Wednesday, 14 May 2014
The journey of a a thousand miles...
The wonder that is economy air travel. Once it might have been excusable for passengers to arrive unschooled and stumble through the vagaries of airport check-in, security and the waiting... all that waiting. These days, however, with the long-ago advent of cattle class for the masses, you’d think people would be more prepared. You’d think...
Overheard in the queue to deposit hold baggage: “My bag, where’s my bag?” What? “Where’s my bag? It’s got everything in it!” What do you mean, everything? “Passports, boarding passes, money... Oh god, wallet, house keys! Everything!” You’d better telephone the taxi firm then. The man pats down his pockets but he already knows what he will find. “My phone’s in the bag!” Much grumbling and groaning as they excuse and extricate themselves from the snaking, concertina queue and stand, shipwrecked in a sea of teeming shoals of wheeled luggage. I can think of better ways of spending a very early morning than being entertainment for the schadenfreude-hungry hordes.
Then security. We KNOW the machines pick up metal, so woe betide the much-pierced ‘frequent flyers’ in the line. Belts, metal spectacle frames, shoe buckles, all have to come off and be placed in the trays; this seems to come as a surprise to some. And having passed a million signs demanding that liquids, pastes and gels be in clear plastic bags why do so many come unprepared? The queue shuffles forward like a prison exercise detail in leg irons as every other traveller encounters an unexpected, yet perfectly well advertised security requirement.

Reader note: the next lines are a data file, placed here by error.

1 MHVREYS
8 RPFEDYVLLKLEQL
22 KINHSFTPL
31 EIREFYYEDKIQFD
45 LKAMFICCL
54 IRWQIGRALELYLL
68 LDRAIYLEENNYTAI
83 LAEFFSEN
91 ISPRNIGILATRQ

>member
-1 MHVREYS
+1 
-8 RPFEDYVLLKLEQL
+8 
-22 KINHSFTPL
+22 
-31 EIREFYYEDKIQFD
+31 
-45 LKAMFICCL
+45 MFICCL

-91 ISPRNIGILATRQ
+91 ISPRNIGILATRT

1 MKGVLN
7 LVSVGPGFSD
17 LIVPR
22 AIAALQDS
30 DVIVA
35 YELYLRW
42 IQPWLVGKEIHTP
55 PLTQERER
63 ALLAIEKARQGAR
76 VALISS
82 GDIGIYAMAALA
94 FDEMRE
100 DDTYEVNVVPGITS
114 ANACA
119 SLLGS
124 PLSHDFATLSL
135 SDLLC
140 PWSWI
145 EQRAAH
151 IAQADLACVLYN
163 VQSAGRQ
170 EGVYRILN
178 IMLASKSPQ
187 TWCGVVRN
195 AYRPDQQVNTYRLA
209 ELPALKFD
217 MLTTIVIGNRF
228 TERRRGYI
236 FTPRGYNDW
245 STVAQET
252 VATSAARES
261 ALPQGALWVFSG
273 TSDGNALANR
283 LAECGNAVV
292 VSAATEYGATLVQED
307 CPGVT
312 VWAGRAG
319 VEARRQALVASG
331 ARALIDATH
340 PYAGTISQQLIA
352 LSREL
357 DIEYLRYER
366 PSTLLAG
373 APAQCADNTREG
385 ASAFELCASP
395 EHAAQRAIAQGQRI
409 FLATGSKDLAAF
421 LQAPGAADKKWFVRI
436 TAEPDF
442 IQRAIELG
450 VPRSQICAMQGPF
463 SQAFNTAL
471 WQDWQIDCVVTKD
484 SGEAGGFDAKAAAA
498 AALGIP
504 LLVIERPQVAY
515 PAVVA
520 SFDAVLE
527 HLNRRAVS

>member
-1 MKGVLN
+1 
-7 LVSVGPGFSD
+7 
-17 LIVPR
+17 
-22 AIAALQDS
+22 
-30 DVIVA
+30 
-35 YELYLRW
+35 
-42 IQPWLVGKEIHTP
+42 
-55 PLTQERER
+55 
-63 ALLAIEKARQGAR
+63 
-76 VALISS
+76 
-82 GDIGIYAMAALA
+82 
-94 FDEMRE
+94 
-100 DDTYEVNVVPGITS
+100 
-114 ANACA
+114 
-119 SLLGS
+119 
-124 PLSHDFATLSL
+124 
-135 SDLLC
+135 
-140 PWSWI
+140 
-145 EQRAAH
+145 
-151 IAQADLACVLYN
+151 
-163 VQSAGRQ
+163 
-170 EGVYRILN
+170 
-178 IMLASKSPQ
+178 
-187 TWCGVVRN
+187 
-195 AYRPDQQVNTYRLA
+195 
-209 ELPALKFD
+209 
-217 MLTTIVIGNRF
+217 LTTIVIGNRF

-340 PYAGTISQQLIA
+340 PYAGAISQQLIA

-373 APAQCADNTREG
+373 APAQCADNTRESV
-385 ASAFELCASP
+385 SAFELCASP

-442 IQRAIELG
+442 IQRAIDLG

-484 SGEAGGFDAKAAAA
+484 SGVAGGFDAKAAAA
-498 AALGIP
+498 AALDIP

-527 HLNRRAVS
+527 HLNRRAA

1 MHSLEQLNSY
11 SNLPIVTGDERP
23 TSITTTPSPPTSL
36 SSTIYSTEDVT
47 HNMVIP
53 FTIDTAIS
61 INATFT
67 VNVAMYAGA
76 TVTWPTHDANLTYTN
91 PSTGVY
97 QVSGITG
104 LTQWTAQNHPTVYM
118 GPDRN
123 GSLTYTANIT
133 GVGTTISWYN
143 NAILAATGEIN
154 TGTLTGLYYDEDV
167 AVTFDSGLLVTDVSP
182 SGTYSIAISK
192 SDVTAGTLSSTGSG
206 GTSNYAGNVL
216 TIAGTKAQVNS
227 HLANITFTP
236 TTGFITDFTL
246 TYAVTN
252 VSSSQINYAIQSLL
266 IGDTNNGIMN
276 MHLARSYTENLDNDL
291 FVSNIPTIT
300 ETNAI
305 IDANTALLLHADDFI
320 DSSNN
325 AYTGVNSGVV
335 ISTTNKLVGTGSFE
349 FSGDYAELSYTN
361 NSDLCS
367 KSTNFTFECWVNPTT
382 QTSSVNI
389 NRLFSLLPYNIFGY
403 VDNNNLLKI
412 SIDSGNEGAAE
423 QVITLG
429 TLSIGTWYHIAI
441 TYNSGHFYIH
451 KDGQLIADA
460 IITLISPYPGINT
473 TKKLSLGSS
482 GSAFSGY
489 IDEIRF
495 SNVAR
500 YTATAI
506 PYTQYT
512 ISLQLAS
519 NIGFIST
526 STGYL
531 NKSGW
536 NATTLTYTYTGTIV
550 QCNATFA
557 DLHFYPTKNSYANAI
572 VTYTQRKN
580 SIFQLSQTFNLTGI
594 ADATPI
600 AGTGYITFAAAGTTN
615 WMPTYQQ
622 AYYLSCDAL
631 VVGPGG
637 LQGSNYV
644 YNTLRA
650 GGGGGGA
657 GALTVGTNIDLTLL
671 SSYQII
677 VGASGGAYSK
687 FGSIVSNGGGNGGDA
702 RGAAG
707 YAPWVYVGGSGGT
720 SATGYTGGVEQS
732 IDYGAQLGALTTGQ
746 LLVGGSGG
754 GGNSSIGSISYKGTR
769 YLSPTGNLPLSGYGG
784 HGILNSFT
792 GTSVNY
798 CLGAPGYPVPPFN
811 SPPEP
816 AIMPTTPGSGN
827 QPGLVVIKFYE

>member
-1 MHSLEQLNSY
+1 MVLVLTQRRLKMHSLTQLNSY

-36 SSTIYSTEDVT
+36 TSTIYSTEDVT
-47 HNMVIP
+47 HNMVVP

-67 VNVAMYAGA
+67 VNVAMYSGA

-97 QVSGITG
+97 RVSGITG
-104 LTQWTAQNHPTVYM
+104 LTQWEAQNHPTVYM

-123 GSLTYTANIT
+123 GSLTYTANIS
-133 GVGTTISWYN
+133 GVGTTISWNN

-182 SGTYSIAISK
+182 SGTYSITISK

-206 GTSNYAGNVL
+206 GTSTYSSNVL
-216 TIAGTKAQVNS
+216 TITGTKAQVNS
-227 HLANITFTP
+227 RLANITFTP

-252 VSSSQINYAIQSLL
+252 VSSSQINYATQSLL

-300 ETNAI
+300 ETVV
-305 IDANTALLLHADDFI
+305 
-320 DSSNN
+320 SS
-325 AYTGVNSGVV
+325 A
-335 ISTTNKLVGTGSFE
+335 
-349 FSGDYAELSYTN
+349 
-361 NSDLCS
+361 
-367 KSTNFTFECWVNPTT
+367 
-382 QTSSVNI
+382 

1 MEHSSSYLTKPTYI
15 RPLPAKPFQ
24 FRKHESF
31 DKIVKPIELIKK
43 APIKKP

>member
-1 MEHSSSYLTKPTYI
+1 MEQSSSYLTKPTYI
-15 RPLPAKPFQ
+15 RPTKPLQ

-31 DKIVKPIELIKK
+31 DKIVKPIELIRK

Nobody needs Duty Free. Nobody. In these days of online shopping and free-for-all customs control it’s rarely as cheap as you can find it elsewhere. But you still have to make that expedition through the dazzling lights and cloying perfume to get to the departure lounge. As sophisticated travellers we should know better but some still fall prey to the allure. “Don’t look, Doris!” But it’s too late. You’ve already squeezed as much into your hand luggage as you possibly could, yet now you want to buy something you don’t need, for more than you afford, for no reason you can think of.
Expensive coffee, massage chairs as fairground attractions, dozing adults and shrieking children; the departure lounge is anything but relaxing. With frequent announcements to keep an eye on your luggage the paranoia builds as everybody inspects everybody else for the telltale signs of the ne’er-do-well. And what is she wearing? Soon come the boarding calls and yet again we all lurch into lines to be scrutinised by hatchet-faced cabin crew on early morning duties as we eagerly anticipate taking our seats, only to be held in a stifling, sweaty queue of unfamiliar body odours and a Babel of muttered curses.
Finally, the madness of embarkation as we take our seats in the cigar tube. Where once there were four seats across, the slim cabin now seats six and, of course, nobody except you is prepared for the utter novelty of placing your hand luggage in the overhead locker. As I have dutifully used the rear doors to board (Ooh-er, missus!) it is to be expected that as I make my forward I pass others who ignored that instruction and now, like salmon, struggle against the force of the flow to find their seats at the back. Does everything in life come as such a challenge for these people?
"The plane now arriving at..."
But soon we are airborne, drifting off to sleep in the snoring, farting, flying sausage as it transports us to far-off lands, dreaming of new time zones and new, strange delights among an unfamiliar folk... just as long as they have a Starbucks and a McDonalds and WiFi and a half-decent mobile phone signal. And everybody speaks English. Oh and none of them strange foreign toilets... Ah truly, to travel hopefully is a better thing than to arrive.
More holiday tales tomorrow as the journey continues...